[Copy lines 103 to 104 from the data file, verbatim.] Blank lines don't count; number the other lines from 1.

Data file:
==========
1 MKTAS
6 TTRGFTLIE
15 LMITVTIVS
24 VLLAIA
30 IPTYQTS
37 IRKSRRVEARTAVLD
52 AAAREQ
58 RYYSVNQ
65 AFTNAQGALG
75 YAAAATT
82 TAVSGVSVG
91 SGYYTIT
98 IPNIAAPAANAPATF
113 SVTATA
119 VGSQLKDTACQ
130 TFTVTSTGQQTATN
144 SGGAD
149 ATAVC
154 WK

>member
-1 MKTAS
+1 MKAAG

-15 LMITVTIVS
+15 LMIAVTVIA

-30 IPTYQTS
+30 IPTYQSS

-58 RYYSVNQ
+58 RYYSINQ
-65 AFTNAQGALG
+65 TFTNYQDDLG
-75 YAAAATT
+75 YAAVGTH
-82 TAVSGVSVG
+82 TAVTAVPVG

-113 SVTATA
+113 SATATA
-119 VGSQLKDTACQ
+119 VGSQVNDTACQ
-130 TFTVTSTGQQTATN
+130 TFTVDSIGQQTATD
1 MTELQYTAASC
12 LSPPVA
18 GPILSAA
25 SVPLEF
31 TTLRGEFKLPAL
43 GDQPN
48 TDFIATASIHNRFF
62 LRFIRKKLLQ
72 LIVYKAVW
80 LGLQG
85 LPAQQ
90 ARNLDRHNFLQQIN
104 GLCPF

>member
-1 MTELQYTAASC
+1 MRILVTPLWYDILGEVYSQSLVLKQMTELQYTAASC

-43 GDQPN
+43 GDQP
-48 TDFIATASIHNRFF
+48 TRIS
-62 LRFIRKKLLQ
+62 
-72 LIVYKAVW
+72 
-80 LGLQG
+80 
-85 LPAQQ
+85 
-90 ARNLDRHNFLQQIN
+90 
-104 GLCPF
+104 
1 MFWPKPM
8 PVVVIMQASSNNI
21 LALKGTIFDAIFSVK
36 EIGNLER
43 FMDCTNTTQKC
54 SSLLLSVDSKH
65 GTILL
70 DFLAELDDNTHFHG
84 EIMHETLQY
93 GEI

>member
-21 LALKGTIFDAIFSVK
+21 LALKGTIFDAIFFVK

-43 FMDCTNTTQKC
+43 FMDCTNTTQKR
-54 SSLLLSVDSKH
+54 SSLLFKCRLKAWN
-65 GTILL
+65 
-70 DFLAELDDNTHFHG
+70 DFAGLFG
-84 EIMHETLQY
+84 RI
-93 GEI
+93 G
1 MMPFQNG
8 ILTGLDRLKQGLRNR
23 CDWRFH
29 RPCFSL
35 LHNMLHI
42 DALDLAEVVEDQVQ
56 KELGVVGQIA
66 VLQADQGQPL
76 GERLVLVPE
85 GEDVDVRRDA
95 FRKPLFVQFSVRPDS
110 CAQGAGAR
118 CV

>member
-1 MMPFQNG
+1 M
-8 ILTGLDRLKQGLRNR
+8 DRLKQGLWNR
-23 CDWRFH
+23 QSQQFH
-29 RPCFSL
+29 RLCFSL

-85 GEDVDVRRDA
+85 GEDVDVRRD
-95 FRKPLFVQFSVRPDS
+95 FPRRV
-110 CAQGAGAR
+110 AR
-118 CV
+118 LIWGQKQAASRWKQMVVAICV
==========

42 DALDLAEVVEDQVQ
56 KELGVVGQIA